For starters, the DX200's work surface offers no less than 16 dedicated knobs for real-time control. You can smoothly move the synth from warm and fuzzy tones to clangorous and bell-like timbres. Real-time control of FM modulator amplitude offers smooth transitions between simple, sine-wave-like sounds to brighter, more distorted-sounding timbres. The resonant, multimode filter adds a cartload of warmth, depth, and animation to the characteristically static, brittle FM sound. You also get a knob for the filter's frequency cutoff and resonance amount, so you can dial up whistling, self-oscillating settings in an instant. Another knob lets you change the intensity of the filter's envelope from full-strength to completely inverted values. You can adjust ADSR envelope parameters in real time for both the filter and amplifier.
Unlike previous FM synths, the DX200 does a surprisingly good job of emulating analog subtractive synth. Furthermore, the harmonic scope of a digital FM engine lets you venture into new sonic territory with a wider palette of sounds.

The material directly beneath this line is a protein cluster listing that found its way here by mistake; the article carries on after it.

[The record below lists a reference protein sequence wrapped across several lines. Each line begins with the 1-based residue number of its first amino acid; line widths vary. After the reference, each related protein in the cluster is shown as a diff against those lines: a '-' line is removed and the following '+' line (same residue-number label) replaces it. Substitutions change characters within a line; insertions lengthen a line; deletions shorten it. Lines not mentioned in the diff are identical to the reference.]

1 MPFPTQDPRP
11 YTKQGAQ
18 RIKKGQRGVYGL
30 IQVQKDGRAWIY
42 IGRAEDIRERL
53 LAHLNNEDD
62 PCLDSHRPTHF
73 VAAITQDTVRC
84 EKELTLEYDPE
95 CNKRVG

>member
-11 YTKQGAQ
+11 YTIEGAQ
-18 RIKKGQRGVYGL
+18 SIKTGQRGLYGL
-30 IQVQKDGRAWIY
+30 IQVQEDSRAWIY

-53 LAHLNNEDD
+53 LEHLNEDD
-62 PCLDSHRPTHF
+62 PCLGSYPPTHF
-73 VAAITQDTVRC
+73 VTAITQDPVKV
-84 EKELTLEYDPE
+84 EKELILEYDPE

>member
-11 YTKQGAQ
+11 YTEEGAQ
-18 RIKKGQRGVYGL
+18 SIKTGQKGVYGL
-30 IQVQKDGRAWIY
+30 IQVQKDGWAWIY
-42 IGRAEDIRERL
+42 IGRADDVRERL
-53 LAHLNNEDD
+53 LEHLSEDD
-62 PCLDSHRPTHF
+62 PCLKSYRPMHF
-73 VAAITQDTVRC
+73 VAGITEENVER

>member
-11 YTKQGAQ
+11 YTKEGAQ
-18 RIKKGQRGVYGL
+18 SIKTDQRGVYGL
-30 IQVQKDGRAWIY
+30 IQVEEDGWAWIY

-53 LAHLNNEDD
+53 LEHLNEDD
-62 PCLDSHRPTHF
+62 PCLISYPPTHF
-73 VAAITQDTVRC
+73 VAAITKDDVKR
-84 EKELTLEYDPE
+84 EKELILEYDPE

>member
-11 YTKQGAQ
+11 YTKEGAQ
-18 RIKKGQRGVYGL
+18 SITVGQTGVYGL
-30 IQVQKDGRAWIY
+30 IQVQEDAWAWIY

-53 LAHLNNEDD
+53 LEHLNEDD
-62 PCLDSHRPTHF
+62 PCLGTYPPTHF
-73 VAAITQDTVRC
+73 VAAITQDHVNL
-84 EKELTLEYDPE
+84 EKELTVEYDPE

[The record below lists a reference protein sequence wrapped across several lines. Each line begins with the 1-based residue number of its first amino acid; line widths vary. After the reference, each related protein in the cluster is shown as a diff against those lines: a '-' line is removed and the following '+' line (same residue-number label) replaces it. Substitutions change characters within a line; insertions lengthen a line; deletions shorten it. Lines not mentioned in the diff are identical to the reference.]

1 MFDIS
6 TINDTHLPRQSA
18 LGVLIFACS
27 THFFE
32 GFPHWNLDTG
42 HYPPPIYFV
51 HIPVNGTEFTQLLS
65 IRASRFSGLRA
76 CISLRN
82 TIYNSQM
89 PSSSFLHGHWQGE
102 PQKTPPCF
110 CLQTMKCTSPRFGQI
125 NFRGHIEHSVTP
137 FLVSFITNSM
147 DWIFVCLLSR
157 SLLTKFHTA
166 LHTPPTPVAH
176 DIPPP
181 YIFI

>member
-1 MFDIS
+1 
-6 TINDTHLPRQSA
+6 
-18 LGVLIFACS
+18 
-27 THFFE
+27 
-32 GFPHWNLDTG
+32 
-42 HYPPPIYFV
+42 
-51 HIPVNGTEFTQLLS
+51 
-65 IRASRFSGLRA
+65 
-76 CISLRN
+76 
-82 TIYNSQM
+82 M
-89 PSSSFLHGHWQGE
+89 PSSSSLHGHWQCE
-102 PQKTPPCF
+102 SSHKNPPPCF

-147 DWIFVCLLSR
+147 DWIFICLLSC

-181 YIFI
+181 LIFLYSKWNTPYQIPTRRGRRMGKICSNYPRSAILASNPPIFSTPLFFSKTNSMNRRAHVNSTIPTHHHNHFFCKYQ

In addition to real-time control, the DX200's Free EG feature lets you capture and play back your sound-sculpting moves as a sequence of events. With four Free EGs to a patch, it's easy to create pads with sweeping, radically evolving timbral motion. Furthermore, you can engage the Free EG with the start of a DX200 pattern, a MIDI Start message, or a MIDI Note On message. The supplied software editor for Mac and Windows lets you create streams of Free EG events that can range from spiky and random to smooth and periodic.
The DX200 is compatible with the enormous library of six-operator FM sounds amassed since the DX7's heyday, and these sounds can seed tons of variations with a few tweaks of a knob. A modest complement of effects — including reverb, chorus, flange, delay, and distortion — add a final finish to the sounds. The unit's sample-playback engine adds a healthy assortment of exotic and natural drum and percussion sounds.
The sequencing component of the unit works well enough, but power users will want to connect the DX200 to an outboard sequencer. For example, an external sequencer will record the selection of new FM algorithms, providing radical timbre shifts that resemble the classic rhythmic effects of the Korg Wavestation. The synthesis capabilities of the DX200 far outstrip its utility as a groove box, so it's best to think of the onboard sequencer as frosting on an already rich cake.